However, perhaps most importantly, Ferguson is someone that is going to be able to provide these things without completely imploding on defense in the fashion of McDermott and Denzel Valentine. He may not be equipped yet to keep himself from getting plowed by strong wings heading to the basket, but the guy is still a 6’7” shooting guard that at least has the tools and level of effort necessary to stay in front of backcourt players and deny shooters looks from the perimeter. If Dwyane Wade does in fact take his $24 million option, wouldn’t you want someone ready to go right behind him that will immediately show some defensive aggression whenever Father Prime needs a rest? After all, Zipser can’t back up both Wade AND Butler.
In terms of a projection for Ferguson, it’s difficult to say at this point given how little we’ve gotten to see of him over the last year, but a comparison I like that I’ve heard quite a bit is a rich man’s Terrence Ross. That may not be a flattering parallel for some given Ross fell out of a lot of people’s favor this past season (including Toronto’s), but I make that comparison strictly from an offensive perspective. Ferguson’s not the type of player that should ever be one of a team’s primary offensive options, but he certainly provides plenty of offensive value as a freak athlete with a great perimeter jumper. Elsewhere, with time and the necessary strength conditioning, I believe Ferguson has the potential to become a much more well-rounded player than Ross given the aggression and instincts he’s shown on defense as well as his committment to helping his team secure rebounds.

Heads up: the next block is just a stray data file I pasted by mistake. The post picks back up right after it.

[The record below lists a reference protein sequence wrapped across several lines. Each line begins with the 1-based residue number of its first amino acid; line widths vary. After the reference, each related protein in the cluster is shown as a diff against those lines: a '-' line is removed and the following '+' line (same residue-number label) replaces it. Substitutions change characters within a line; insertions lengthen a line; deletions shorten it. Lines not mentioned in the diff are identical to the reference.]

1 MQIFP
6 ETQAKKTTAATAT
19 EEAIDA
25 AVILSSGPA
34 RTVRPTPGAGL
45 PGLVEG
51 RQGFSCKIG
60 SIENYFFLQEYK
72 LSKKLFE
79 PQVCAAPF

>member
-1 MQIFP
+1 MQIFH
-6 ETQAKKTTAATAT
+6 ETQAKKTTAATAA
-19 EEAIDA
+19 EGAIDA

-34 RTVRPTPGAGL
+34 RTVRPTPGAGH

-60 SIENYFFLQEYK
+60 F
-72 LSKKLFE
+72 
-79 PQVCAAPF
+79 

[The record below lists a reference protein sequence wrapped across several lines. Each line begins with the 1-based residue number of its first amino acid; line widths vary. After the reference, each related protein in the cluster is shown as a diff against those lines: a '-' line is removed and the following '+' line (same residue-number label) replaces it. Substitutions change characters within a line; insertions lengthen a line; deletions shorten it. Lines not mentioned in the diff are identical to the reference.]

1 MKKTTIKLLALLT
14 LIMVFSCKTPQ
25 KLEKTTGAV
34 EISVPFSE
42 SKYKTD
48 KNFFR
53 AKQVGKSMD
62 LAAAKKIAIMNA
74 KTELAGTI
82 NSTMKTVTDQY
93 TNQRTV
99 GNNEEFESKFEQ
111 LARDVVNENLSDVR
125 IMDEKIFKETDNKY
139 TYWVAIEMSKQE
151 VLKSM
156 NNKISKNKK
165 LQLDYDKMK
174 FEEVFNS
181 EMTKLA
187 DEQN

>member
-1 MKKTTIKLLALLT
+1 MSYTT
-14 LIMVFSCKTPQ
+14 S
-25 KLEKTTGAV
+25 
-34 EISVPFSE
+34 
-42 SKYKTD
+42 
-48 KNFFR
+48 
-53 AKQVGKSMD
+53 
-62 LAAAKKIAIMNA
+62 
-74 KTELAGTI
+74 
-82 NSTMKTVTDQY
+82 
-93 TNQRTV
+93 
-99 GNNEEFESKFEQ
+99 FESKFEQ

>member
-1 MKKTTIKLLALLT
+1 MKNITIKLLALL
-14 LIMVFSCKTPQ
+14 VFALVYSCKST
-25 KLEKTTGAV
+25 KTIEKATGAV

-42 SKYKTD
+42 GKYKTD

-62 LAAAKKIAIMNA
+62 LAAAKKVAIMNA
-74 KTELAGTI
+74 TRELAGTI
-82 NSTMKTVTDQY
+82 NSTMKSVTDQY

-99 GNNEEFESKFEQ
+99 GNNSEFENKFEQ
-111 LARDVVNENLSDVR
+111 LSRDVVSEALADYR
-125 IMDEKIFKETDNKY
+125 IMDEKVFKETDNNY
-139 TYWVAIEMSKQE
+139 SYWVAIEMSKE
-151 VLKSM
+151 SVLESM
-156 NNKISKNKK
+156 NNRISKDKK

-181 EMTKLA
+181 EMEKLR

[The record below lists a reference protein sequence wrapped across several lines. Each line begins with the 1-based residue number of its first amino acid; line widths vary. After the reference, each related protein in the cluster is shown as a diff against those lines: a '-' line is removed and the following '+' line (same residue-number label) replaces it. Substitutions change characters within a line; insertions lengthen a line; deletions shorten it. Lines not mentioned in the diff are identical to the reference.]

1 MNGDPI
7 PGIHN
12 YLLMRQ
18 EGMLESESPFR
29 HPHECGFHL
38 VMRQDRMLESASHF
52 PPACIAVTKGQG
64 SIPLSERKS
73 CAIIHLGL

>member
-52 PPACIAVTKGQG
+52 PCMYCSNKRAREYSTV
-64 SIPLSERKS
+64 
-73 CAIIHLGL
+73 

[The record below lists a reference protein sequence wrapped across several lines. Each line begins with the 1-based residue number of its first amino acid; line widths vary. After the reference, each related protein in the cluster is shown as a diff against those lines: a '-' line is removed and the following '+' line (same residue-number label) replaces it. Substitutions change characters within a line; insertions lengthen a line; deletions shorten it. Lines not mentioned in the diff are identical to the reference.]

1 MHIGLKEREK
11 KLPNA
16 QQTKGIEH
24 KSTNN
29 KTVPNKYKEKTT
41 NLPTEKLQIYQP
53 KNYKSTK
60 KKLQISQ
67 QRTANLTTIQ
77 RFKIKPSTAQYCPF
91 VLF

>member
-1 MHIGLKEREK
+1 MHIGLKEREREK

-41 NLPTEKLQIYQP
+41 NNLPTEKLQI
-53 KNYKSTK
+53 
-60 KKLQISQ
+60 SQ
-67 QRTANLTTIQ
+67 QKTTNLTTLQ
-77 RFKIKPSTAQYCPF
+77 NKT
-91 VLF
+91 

If Terrance Ferguson is available when the Bulls are on the clock, I would be more than happy to see him take his talents to Chicago. Our beloved Ricky O’Donnell has him going 15th to Portland in his latest mock—and has had him as high as 11th overall in previous mocks—but I’m optimistic Ferguson will fall a bit given the depth of the draft and his underwhelming overseas numbers. He can provide everything the Bulls are looking for in their supporting cast right now, and he’s one of the youngest and most athletic prospects in a draft class bursting at the seams with talent.